Floating boats and new parks are a part of Riverlife’s imaginative and prescient to enhance Pittsburgh’s riverside
Pittsburgh’s riversides were very different in 1999 when the Riverlife nonprofit began envisioning their future. After decades of neglect and abuse by heavy industry, they were seen in a new light – as thriving, vibrant places where people wanted to gather.
More than 20 years later, Riverlife estimates that 85 percent of the land between the West End, 31st Street, and the Hot Metal Bridges has been improved and / or added to hiking trails and public open spaces.
But that last 15 percent is going to be the hard part.
After Riverlife invited more than 3,600 Pittsburghers, owners, developers, and community leaders for public contributions, Riverlife previewed its Completing The Loop technical report on Thursday, February 25th, via Zoom.
The biggest changes proposed involve two new parks – one under the very pedestrian-unfriendly West End Bridge and another in the city’s long-standing tow in the Strip District.
“There are so many reasons to be excited about the future of the city’s riverside,” said Matthew Galluzzo, President and CEO of Riverlife, during the presentation. “The banks are full of economic activity. And people, as we’ve seen over the past six months, demand a world-class experience. That encouraged us to really think hard about our future. “
Riverlife worked with evolutionEA, a Pittsburgh-based design company, to work out the plan.
On the former tow of the city beneath the 31st Street Bridge in the Strip District is a huge chunk of land next to a thriving neighborhood. There is space for a park and affordable housing with commercial space on the ground floor.
“There should be some kind of active commercial area like a café or a kiosk that brings people to the river, but also encourages people to come from the river to the park … a real goal,” said Christine Mondor of evolutionEA.
Mondor envisions “outdoor spaces” with quiet rooms where you can gather with trees and shade and organize activities from beach volleyball to napping. There could also be a dog park. The site would be connected to the road network and have a serpentine ramp from the bridge to the river bank.
“A lot of people have been talking for years about the ways to get on the river and swim, maybe not in the river but on the river,” said Mondor. “And so this would be a great place to have a public berth for seasonal amenities like a barge.”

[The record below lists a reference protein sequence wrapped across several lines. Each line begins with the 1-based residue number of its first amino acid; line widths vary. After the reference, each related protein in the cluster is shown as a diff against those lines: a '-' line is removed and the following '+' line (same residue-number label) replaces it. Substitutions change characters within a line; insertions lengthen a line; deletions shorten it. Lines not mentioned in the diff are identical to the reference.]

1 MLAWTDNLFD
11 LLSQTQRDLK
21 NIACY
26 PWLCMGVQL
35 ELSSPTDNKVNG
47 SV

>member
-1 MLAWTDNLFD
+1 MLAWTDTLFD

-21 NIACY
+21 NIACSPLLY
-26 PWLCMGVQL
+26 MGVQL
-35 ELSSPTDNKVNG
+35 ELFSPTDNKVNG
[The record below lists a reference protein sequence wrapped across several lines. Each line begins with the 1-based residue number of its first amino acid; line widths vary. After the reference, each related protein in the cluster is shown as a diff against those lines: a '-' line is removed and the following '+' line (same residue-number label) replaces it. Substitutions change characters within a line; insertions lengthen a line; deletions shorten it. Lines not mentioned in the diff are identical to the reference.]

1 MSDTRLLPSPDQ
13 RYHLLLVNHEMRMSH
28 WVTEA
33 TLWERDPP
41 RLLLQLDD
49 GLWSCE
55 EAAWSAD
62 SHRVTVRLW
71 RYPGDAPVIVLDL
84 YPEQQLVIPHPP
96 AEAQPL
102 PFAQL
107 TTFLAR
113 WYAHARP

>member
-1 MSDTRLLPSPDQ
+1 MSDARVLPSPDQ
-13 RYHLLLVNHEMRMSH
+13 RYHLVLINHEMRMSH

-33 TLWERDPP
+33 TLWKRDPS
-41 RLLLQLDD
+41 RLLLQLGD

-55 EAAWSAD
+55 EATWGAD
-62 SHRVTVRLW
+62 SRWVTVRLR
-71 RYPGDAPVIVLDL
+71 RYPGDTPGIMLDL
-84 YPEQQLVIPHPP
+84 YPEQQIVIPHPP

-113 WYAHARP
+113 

Below the West End Bridge, there are plans for Saw Mill Run Park with improved, pedestrian-friendly connections to the bridge and the network of trails on the north side of the Ohio River. The bridge could offer a view of the city center and extended paths for pedestrians, bikers and strollers.
Getting on the West End Bridge as it is now is “difficult, but it’s worth it,” said Mondor.
The area around this section of the riverbank is just as uninviting at the moment.
“If you haven’t been to this place, it’s no surprise,” said Mondor. “Not many people go to this place. This is the furthest point on the loop.
“The big steps for Saw Mill Run Park are to celebrate the West End Bridge, set it on fire to bring this incredible piece of bridge architecture more into focus than it is now, and to create Saw Mill Run as Gateway Park and Portal to the future To catalyze road links to the city’s West End that no longer exist today. “
The plan could include public docks, a trailhead, public plaza, and / or a riverside cafe.
The project was funded by the Henry L. Hillman Foundation, Riverlife, and the Environmental Stewardship Fund, a grant program of the Pennsylvania Department of Conservation and the Bureau of Recreation and Conservation for Natural Resources.
The public is invited to contribute to the technical report on completing the loop here. Community feedback will be collected through March 21st.
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